Coming on the heels of a recent Wall Street Journal piece about how “nobody RSVPs anymore”, I was only a little surprised to see so few people at a recent gathering. It was a raclette dinner for journalists at the French Cheese Board. The minute I finished reading the invitation, my RSVP was sent!
As it turned out, it was a fun, intimate dinner with a bunch of raclette-crazed people along with a couple of newbies (to raclette) who quickly got into the spirit.
We were greeted with glasses of Crémant d’Alsace Prestige Brut, a lovely sparkling wine, and Fromager d’Affinois, a soft, creamy cheese, similar to brie. When we sat down at the table, there was a trio of appetizers. The simplest was a skewer of orange and red grape tomatoes sandwiching a morsel of the garlic and herb Fromager d’Affinois. Next to that was a small serving of butternut squash soup with the truffled version melting into it. The third was a slice of baguette with le Fromage Fouetté, a mild whipped cheese, used as a base for a tuna mousse. All three were delicious and easily duplicated at home (which is what the French Cheese Board is hoping you will do).
Raclette is traditionally made by holding half a wheel of cheese over a fire and scraping the melted part onto a plate with potatoes, charcuterie and cornichons. Since that’s not always practical, restaurants will have an electric melter, designed to hold a quarter or half-wheel of cheese. What you usually find here are small trays that fit over a few votive candles, but they lack the drama of the big apparatus. I was happy to see the long table set with raclette machines strategically placed along with the smaller trays.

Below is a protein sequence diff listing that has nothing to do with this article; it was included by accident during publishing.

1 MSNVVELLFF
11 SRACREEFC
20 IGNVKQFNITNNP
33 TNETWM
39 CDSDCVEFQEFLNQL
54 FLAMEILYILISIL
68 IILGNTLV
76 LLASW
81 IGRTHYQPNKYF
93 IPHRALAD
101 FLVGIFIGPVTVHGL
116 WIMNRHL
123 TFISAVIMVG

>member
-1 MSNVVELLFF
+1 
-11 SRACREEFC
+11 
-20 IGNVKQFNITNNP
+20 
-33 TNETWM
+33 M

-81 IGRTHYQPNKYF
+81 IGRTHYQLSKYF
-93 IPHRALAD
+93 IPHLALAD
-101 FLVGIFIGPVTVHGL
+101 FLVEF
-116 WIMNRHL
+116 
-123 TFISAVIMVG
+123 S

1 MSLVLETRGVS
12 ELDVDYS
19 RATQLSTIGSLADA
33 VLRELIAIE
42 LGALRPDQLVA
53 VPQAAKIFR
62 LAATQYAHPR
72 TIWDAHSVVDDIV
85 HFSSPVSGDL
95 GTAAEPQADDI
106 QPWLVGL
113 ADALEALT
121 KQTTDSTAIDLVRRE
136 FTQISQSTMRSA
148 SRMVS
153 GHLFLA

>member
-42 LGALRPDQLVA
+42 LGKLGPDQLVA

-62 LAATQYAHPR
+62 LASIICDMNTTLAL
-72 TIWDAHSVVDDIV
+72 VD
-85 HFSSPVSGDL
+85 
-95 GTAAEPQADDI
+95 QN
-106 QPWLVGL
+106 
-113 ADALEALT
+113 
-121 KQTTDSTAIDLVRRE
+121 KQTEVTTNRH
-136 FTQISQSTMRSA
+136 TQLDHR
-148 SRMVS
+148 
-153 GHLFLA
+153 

As is traditional, bowls of steamed (Yukon Gold) potatoes and plates of charcuterie were passed around as we waited for the cheese to melt. We let the newbies have the first go and they were quickly hooked! The rest of us didn’t have long to wait as the cheese on the big holders not only melted faster, but was tastier, as it started to bubble and brown. The Riesling (a 2012 Réserve from Willm) we had to go along with it was a great pairing.
Dessert (yes, we made it to dessert), was the time for the whipped cheese to shine. It was used in a lovely cheesecake with a surprise layer of apple and “frosted” with yogurt. Delicious and surprisingly light – a nice finish.
To prove that all of the recipes were easily prepared (remember, they want Americans to start cooking with their cheeses), all the food was made in the FCB kitchen by the reps from Interval. Email me for copies of the recipes or you can pick them up at the French Cheese Board. The Fromager d’Affinois is pretty easy to find (Murray’s, Zabar’s, Amazon), the Fromage Fouetté is exclusive to Whole Foods and the Raclette in pre-cut slices is at Trader Joe’s. Don’t worry that you don’t have the big melter, I’ve done raclette successfully at home with ramekins under the broiler (and plan on doing just that with the slices they sent me home with).
Anne Maxfield is a New York based food influencer and blogger who dreams of making the South of France her home. When she’s not tracking down cheese or making her own charcuterie, she writes the Accidental Locavore blog and contributes to the Huffington Post. This article is adapted from a post on her blog.